Budget 2014: Pensioner calls it 'financial euthanasia'

Battling: Dave and Kay Cox of Corrimal say they helped build Australia and the pension changes in the budget aren't just reward for their hard work. Picture: KIRK GILMOUR

Battling: Dave and Kay Cox of Corrimal say they helped build Australia and the pension changes in the budget aren't just reward for their hard work. Picture: KIRK GILMOUR

A Corrimal pensioner says the federal budget will amount to "financial euthanasia" for some of Illawarra's most vulnerable.

Dave Cox, 67, reacted angrily to changes to the way the age pension will be indexed, and a new fee for essential GP visits.

From September 1, 2017, the age pension will be indexed to inflation, and no longer increased in line with average male earnings, which grow about 1.5 percentage points faster, annually.

Mr Cox and his wife Kay currently receive about $550-$600 a week and expect the shift will make it nearly impossible to live off the pension, which they say will no longer keep pace with rising everyday costs.

"We just eat very plainly, we don't drink, we don't gamble, we don't smoke and we can just survive on the pension as it is now," Mr Cox said.

"You can't base a pension and the actual cost of living on CPI. The basic wage is the true reflection of how much costs have gone up.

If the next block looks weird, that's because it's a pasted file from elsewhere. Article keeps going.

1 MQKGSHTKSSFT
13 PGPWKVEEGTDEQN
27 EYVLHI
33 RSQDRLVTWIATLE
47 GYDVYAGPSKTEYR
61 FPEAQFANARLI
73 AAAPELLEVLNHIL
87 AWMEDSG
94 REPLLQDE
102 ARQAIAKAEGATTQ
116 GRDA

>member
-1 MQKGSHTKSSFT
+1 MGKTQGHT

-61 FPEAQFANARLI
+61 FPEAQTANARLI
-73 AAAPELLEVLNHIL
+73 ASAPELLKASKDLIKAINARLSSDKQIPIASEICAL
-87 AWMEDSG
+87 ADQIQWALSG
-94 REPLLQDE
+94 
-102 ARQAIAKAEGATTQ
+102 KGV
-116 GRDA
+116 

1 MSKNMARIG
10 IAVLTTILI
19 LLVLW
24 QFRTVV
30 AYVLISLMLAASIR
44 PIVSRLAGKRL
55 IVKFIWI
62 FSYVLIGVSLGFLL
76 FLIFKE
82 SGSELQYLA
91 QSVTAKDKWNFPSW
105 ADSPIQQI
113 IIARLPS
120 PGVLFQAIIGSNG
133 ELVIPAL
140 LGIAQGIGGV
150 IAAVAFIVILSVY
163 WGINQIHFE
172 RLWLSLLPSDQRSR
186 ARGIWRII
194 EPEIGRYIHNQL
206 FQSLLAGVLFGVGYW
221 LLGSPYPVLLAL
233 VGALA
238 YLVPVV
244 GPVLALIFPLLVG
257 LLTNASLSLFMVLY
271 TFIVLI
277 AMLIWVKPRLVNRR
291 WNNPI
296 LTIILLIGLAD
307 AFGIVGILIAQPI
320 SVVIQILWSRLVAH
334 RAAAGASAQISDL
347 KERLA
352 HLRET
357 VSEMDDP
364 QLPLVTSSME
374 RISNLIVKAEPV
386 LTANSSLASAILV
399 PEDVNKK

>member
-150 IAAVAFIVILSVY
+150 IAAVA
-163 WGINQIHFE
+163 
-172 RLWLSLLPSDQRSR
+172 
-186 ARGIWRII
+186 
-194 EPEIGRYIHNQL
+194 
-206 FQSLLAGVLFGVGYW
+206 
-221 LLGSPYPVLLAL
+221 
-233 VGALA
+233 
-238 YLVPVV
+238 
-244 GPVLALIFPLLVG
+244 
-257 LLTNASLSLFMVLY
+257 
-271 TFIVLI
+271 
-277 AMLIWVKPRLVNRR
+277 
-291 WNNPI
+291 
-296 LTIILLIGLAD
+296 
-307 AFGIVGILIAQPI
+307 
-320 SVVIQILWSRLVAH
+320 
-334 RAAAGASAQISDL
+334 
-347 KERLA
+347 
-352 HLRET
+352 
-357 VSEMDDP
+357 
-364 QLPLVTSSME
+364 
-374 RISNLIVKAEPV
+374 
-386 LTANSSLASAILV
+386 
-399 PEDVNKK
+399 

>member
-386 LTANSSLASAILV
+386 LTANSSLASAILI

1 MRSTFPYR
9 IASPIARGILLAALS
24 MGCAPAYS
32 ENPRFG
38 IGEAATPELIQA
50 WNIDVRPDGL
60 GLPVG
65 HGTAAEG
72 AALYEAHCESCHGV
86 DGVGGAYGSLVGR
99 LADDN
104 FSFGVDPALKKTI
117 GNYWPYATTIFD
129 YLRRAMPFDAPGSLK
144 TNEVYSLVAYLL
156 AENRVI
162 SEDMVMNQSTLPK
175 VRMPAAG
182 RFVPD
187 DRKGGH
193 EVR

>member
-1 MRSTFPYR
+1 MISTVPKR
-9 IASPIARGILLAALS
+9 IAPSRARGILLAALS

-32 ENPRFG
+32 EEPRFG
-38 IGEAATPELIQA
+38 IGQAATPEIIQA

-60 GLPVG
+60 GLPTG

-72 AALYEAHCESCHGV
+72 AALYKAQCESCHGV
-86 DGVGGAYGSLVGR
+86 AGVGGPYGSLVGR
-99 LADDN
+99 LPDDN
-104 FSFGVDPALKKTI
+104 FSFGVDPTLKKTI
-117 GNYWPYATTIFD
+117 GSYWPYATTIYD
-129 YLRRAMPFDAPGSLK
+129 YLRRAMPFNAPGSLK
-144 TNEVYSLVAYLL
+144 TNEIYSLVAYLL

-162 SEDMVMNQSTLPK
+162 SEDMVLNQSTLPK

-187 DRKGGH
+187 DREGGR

"We will fall further and further behind. It's the closest thing I've ever seen to financial euthanasia of pensioners doing it tough right now ... we're like refugees in our own country."

Battling: Dave and Kay Cox of Corrimal say they helped build Australia and the pension changes in the budget aren't just reward for their hard work. Picture: KIRK GILMOUR

Battling: Dave and Kay Cox of Corrimal say they helped build Australia and the pension changes in the budget aren't just reward for their hard work. Picture: KIRK GILMOUR

During their working lives, Mrs Cox worked as a school librarian and Mr Cox was in the telecommunications industry.

He worked for Telstra, ran his own business then became a communications teacher at TAFE.

As retirement neared, the couple ploughed all their money into paying off their house and fitting it out with money-saving solar inclusions.

They sold their car to avoid running costs, and are now reliant on the bus. Insurance - on their house, and private health cover - are their biggest money drains.

"I worked ever since I left school," Mr Cox said.

"We are the people who have already done our hard yards. We built Australia, we got it to where it is, and the only reward we get is to be treated like third-class citizens. We're not even second class any more."

Mr Cox expects pensioners who rent their homes to be especially hard hit by the incoming changes.

A new $7 charge for visiting the GP, applicable for the first 10 visits, would also hurt.

"Seven dollars is a lot of money for a pensioner," he said.

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Battling: Dave and Kay Cox of Corrimal say they helped build Australia and the pension changes in the budget aren't just reward for their hard work. Picture: KIRK GILMOUR

Battling: Dave and Kay Cox of Corrimal say they helped build Australia and the pension changes in the budget aren't just reward for their hard work. Picture: KIRK GILMOUR

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